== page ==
The Female Refuge in Hackney Road opened in the first decade of the 19th Century (1805, at Cupars Bridge, Lambeth, moving to Hackney Road in 1811) and the Male Refuge at Hoxton probably slightly later. Minutes of the Female Refuge survive from 1812-1902 and are complete except for first two volumes. Minutes of the Male Refuge begin in 1819 (with some early minutes and those for May 1826 - October 1830 missing) and finish in June 1849 when the Refuge was closed. The institutions were intended for the relief of destitute young people when released from prison.
The "General Court" was the governing body for both institutions, though day to day administration was left to the local committees. Two minute books of the General Court survive, for 1819-41 and 1842-77.
During 1848 there was much discussion about the possibility of rebuilding the Hackney Road Refuge. It had proved impossible to negotiate a new lease on favourable terms, and the charity's legal advisers recommended that a freehold site be purchased. The Manor House estate at Dalston was bought (almost certainly from the Tyssen family) for £3200.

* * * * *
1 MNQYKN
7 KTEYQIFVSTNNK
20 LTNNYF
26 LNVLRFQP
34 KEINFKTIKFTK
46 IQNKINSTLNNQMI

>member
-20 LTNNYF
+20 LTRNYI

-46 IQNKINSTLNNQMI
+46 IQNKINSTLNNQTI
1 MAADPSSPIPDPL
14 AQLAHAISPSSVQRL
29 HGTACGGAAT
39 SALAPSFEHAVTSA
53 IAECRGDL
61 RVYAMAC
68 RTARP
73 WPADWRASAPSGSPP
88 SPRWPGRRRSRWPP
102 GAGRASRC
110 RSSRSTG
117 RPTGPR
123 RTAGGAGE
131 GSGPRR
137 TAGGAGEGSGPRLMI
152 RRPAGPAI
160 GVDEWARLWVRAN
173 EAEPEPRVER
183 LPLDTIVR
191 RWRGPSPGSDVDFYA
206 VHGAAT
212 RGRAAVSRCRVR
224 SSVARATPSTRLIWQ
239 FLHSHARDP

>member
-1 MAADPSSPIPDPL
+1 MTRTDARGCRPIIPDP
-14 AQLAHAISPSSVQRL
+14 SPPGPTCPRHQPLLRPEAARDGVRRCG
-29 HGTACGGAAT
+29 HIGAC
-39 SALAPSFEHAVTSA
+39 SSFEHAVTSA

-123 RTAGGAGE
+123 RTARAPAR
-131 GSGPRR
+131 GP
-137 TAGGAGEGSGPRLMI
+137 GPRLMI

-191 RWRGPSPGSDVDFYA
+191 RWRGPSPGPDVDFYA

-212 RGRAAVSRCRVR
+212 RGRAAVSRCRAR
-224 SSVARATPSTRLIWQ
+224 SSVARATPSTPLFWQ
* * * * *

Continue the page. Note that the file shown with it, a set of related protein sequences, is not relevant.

In November 1848 the Secretary of State indicated that Parliament's annual grant to the Refuge (given in return for the care of prisoners from Government institutions) would be drastically reduced. It was decided to close the Male Refuge at Hoxton and to concentrate all the resources on the new Female Refuge which opened at Dalston in June 1849.
(n.b. The charity had its own Act of Parliament which set out details of the financial grant.)